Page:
In C#, the System.Globalization.CultureInfo class is our friend, and we can pass an instance of it to many of the built-in C# string formatting methods. Just pass the CultureInfo constructor the locale code you want to format for.

using System;
using System.Globalization;

namespace myApp
{
    class Program
    {
        static void Main()
        {
            double value = 123456.78d;

            IFormatProvider usFormatProvider = 
                new System.Globalization.CultureInfo("en-US");
            
            Console.WriteLine(value.ToString("#,##0.00", usFormatProvider));
            // => 123,456.78 (American format)

            IFormatProvider frenchFormatProvider = 
                new System.Globalization.CultureInfo("fr-FR");
            
            Console.WriteLine(value.ToString("#,##0.00", frenchFormatProvider));
            // => 123 456,78 (French format)
        }
    }
}

JavaScript

The standard Intl.NumberFormat consturctor in JavaScript does exactly what we want here.

const number = 123456.78;

const usFormatter = new Intl.NumberFormat("en-US");

console.log(usFormatter.format(number)); // => 123,456.78 (American format)

const frenchFormatter = new Intl.NumberFormat("fr-FR");

console.log(frenchFormatter.format(number)); // => 123 456,78 (French format)

const arabicFormatter = new Intl.NumberFormat("ar-AR");

console.log(arabicFormatter.format(number)); // => ١٢٣٬٤٥٦٫٧٨ (Arabic format)

PHP

The built-in NumberFormatter class does the trick for us in PHP.

<?php
$number = 123456.78;

$americanFormatter = new NumberFormatter('en-US', NumberFormatter::DECIMAL);

echo $americanFormatter->format($number); // => 123,456.78 (American format)

$frenchFormatter = new NumberFormatter('fr-FR', NumberFormatter::DECIMAL);

echo $frenchFormatter->format($number); // => 123 456,78 (French format)

$arabicFormatter = new NumberFormatter('ar-AR', NumberFormatter::DECIMAL);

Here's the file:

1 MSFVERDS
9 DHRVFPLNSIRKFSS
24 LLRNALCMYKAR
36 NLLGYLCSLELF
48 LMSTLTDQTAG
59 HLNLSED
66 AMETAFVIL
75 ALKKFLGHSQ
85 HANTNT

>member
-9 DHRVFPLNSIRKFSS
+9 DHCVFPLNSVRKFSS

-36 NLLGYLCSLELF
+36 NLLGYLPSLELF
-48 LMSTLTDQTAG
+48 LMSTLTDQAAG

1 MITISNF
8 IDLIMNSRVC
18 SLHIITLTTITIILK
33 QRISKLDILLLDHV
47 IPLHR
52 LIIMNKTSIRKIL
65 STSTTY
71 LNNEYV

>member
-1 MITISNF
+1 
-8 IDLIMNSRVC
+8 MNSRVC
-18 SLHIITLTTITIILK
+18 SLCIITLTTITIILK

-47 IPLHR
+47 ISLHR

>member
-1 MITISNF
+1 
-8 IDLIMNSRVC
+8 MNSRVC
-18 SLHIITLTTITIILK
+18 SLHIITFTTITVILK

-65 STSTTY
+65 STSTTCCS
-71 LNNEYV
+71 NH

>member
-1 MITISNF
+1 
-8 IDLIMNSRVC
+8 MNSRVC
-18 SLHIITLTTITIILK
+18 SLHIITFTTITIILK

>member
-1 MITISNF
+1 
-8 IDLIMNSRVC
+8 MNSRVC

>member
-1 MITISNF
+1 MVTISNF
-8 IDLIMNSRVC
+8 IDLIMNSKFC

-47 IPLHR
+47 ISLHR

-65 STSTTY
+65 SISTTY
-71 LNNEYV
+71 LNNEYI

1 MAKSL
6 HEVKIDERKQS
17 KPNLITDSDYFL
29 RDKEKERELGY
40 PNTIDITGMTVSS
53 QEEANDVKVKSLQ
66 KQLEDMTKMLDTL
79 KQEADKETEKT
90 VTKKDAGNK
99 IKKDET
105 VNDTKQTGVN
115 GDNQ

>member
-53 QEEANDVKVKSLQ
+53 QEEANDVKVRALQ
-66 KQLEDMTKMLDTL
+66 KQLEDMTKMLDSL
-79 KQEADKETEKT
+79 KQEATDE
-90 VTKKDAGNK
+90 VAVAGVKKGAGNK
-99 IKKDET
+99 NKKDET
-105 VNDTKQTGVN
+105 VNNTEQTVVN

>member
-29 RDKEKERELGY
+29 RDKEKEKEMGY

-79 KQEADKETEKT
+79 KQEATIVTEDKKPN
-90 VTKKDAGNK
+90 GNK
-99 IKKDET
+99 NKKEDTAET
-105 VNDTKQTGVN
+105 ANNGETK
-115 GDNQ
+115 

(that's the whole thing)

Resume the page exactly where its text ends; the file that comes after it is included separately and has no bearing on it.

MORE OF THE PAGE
echo $arabicFormatter->format($number); // => ١٢٣٬٤٥٦٫٧٨ (Arabic format)

Java

The standard NumberFormat class composes with a Locale object to format numbers per-locale in Java.

import java.util.Locale;
import java.text.NumberFormat;

public class FormatNumbers {
  public static void main(String []args) {
    double number = 123456.78;
         
    NumberFormat usFormatter = NumberFormat.getInstance(new Locale("en", "US"));
        
    System.out.println(usFormatter.format(number));
    // => 123,456.78 (American format)
        
    NumberFormat frenchFormatter = NumberFormat.getInstance(new Locale("fr", "FR"));
        
    System.out.println(frenchFormatter.format(number));
    // => 123 456,78 (French format)
          
    NumberFormat thaiFormatter = 
      NumberFormat.getInstance(new Locale("th", "TH", "TH"));
        
    System.out.println(thaiFormatter.format(number));
    // => ๑๒๓,๔๕๖.๗๘ (Thai format) 
 }
}

Python

Python’s built-in localized number formatting is such a pain to use, I strongly recommend that you employ a third-party library for the job. Babel will do the trick for many purposes (although it doesn’t seem to cover non-Latin numeral systems). Follow the official documentation to install Babel. After that the following code will work.

from babel.numbers import format_decimal

value = 123456.78

print(format_decimal(value, locale='en_US')) # => 123,456.78 (American format)

print(format_decimal(value, locale='fr_FR')) # => 123 456,78 (French format)

In Conclusion

Formatting a number with thousands separation isn’t rocket science. We do have to be aware of locale differences when formatting in our i18n work, however. And to make your i18n work buttery smooth, take a look at Phrase. An all-in-one i18n platform, built by developers for developers, Phrase features a comprenhesive CLI, API, GitHub and BitBucket sync, over-the-air (OTA) translations, and much more. These features, along with the translator-friendly web console for managing translation strings, and others, have resulted in a 50% reduction in development teams’ deployment time. Check out all of Phrase’s features, and sign up for a free 14-day trial.